# Fastest Algorithm for "Merge" step in Mergesort

Given two sorted arrays $$a_1,a_2,\dots,a_n$$ and $$b_1,b_2,\dots,b_m$$, merge them together into one sorted array $$c_1,c_2,\dots,c_{n+m}$$ containing the elements of $$a$$ and $$b$$.

The typical mergesort method works in $$O(n+m)$$, and if we run binary search for each element from one of the arrays, it works in $$O(\min(n,m)\log(\max(n,m)))$$. However, the latter method is no better than if the smaller array was unsorted. I was wondering if there is any use of the fact that both arrays are sorted to optimise the latter solution. In particular, I was hoping for an algorithm in time $$O(\min(n,m))$$ or so.

I attempted a "parallel binary search" method, but it seems in the worst case that it is no better than the naive binary search method.

• (The typical mergesort method should read The typical merge method more likely than not. In a scientific context, it is challenging to ask for optimal solutions (Fastest Algorithm): any proposal will be expected to be proven. (Which is where within a constant factor comes in.)) Jan 31 at 8:59
• What makes you think that $\min(n,m)\log(\max(n,m))$ would be any better than $n+m$ ? Take $n<m$ WLOG and divide both functions by $m$. Now you compare $\dfrac nm\log m$ and $\dfrac nm+1$. Mar 3 at 9:20

If you only want to count the number of comparisons then you can achieve $$O\left(n\log(1+\frac{m}{n})\right)$$ comparisons as follows:

Let $$k_1$$ denote the index of $$a_1$$ in the final array $$c$$ and for $$1 let $$k_i$$ denote the difference between the indices of $$a_i$$ and $$a_{i-1}$$ in the final array $$c$$.

To insert $$a_1$$ in $$b$$, start by doing an exponential search to find the smallest $$r$$ such that $$b_{2^r} \geq a_1$$ (this is also the smallest $$r$$ such that $$2^r \geq k_1$$). This takes $$O(\log k_1)$$ comparisons. Now do a binary search between the indices $$1$$ and $$2^r$$ to locate the correct position $$k_1$$ to insert $$a_1$$, and insert the element there. This also takes $$O(\log k_1)$$ comparisons.

To insert $$a_2$$ into $$b$$ start by doing an exponential search, starting at $$k_1$$, to find the smallest $$r$$ such that $$b_{k_1+2^r} \geq a_2$$ (this is also the smallest $$r$$ such that $$2^r \geq k_2$$). This takes $$O(\log k_2)$$ comparisons. Now do a binary search between the indices $$k_1$$ and $$k_1+2^r$$ to locate the correct position $$k_1+k_2$$ to insert $$a_2$$, and insert the element there. This also takes $$O(\log k_2)$$ comparisons.

In general following this strategy you will make $$O(\log k_i)$$ comparisons to insert element $$a_i$$. So the total number of comparisons will be $$T = O\left(\sum_{i=1}^n\log k_i\right)$$. Because the $$\log$$ function is concave, by Jensen's inequality we have $$\sum_{i=1}^n\log k_i \leq n\log \frac{\sum k_i}{n} \leq n\log \frac{n+m}{n}$$. The result follows.

Notice that (assuming $$n\leq m$$) this is asymptotically always at least as good as $$O(n+m)$$ and $$O(n\log m)$$, and sometimes better than both: if you take for example $$m=n\log n$$ you get $$O(n\log\log n)$$ comparisons compared to $$O(n\log n)$$ with both other methods.

To complement this, let us show that this is optimal (up to a constant factor, still assuming $$m\geq n$$). The number of ways to insert $$n\geq 1$$ ordered elements into an ordered array of length m is $$\frac{(m+n)!}{m!n!} \geq \frac{(m+1)^n}{n!} \geq \max\{(\frac{m}{n})^n, 2^n\}$$. Thus to distinguish between these cases you need at least $$T\geq \log_2(\frac{(m+1)^n}{n!})$$ comparisons in the worst case. We have $$T \geq \max\{n\log_2\frac{m}{n}, n\}$$, which implies $$T \geq \frac{1}{2}n\log_2(1+\frac{m}{n})$$.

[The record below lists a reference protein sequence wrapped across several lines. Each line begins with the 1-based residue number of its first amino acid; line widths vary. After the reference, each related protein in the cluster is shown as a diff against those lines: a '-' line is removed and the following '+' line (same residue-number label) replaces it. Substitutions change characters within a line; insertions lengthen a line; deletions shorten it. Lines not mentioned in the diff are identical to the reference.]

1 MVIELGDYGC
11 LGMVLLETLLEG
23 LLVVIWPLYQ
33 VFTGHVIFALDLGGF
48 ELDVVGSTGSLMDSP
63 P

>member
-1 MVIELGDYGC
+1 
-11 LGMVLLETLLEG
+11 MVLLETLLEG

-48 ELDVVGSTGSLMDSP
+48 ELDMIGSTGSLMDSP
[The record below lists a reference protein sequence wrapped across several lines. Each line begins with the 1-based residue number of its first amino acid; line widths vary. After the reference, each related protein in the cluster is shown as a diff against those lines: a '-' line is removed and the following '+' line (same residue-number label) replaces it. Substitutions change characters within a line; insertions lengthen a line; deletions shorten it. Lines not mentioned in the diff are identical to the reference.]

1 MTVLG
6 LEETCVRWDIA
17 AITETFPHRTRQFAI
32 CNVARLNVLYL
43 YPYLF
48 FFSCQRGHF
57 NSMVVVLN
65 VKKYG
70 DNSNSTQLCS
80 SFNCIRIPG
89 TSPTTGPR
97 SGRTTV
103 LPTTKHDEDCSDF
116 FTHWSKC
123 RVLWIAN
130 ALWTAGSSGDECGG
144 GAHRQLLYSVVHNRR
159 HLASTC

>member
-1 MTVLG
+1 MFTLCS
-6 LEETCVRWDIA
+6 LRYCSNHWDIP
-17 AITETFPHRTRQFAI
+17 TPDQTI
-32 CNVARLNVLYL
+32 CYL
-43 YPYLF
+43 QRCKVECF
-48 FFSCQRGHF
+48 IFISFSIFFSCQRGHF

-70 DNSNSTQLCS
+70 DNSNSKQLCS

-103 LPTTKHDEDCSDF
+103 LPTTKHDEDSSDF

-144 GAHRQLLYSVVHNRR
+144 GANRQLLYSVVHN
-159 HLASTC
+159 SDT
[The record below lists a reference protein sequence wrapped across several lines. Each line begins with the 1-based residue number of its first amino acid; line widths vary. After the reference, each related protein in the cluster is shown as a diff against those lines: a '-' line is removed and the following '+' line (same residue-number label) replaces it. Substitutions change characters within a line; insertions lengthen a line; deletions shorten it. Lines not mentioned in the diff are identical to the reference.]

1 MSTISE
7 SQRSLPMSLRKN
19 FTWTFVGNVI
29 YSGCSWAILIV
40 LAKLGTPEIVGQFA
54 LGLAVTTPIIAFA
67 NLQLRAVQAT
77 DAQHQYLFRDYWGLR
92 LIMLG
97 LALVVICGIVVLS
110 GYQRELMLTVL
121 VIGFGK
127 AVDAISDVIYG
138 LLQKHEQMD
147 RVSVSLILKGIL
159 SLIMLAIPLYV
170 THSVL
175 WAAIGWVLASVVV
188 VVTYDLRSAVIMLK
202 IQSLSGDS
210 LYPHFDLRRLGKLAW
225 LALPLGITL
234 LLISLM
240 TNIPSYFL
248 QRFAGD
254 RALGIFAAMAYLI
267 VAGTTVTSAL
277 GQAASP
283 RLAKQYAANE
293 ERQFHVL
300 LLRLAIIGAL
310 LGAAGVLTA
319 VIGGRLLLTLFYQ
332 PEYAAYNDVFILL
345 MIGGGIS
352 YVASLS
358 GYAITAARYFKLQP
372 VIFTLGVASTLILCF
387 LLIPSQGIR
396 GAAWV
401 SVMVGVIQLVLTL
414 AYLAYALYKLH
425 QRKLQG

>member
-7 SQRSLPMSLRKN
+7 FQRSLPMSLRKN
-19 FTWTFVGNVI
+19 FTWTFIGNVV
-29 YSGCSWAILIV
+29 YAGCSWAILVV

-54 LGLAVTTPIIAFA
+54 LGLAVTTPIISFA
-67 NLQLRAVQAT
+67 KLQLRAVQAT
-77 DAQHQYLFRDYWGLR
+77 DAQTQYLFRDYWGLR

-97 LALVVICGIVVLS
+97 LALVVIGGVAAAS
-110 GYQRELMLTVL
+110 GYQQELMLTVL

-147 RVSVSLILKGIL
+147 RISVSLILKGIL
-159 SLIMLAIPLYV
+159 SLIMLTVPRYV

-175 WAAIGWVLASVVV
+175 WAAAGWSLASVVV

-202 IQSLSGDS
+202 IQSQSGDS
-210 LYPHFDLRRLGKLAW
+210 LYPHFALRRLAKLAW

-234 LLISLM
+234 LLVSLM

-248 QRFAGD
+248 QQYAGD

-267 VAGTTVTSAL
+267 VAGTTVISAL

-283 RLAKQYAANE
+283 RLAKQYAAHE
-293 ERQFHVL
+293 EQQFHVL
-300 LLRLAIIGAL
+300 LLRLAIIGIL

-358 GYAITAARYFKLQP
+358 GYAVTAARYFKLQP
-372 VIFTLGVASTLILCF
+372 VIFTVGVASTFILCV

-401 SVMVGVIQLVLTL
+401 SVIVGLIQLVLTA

One method fitting the analysis results presented is
one by one, insert elements of the shorter sequence ($$s$$) in the longer one ($$l$$).

There are several way to reduce the search range in the longer sequence exploiting the shorter one to be ordered, too, starting with

position ← 0
for every element $$e$$ of $$s$$
position ← insertion position of $$e$$ in $$l$$, starting from position
insert $$e$$ in $$l$$ at position

— without any relation specified between $$n$$, $$m$$, and the values in $$a$$ and $$b$$, I don't see any to allow a tighter bound on time than
$$O(\min(n,m)\log(\max(n,m)))$$.

Try proving $$O(n+m)$$ is optimal.

• Well supposing $n\leq m$ (just to make it more readable) you can always have $O(\min(n\log m, n+m))$ comparisons: start with the binary search method and if you have reached $n+m$ comparisons finish with the "typical" method (or even start over from scratch with this method). Mar 2 at 13:36
• @Tassle You may have missed the problem statement specifying a 3rd/output array $c_1,c_2,…,c_{n+m}$. Mar 4 at 9:48

The purpose of a merge is to form a single, continuous array holding the $$n+m$$ keys from the original arrays.

Even if everything can be done in-place (by $$a$$ and $$b$$ being contiguous), in the worst case you need to move all of them, which is $$\Omega(n+m)$$. Hence a merge in time $$O(n+m)$$ is optimal.

Even ignoring the moves (?), in the worst case you need to look at all keys at least once, and $$O(n+m)$$ is still optimal.

A light of hope: the best case is more promising. If $$a, b$$ are contiguous and $$a_n, the merge can be done in $$O(1)$$.

• If you're only interested in comparisons $O(n+m)$ is not always optimal (say if $m$ is large compared to $n$, then the binary-search strategy does $O(n\log m)$ comparisons and doesn't need to look at all the keys in the array $b$). See my answer for what I think is the true optimum in that setting. Apr 2 at 14:10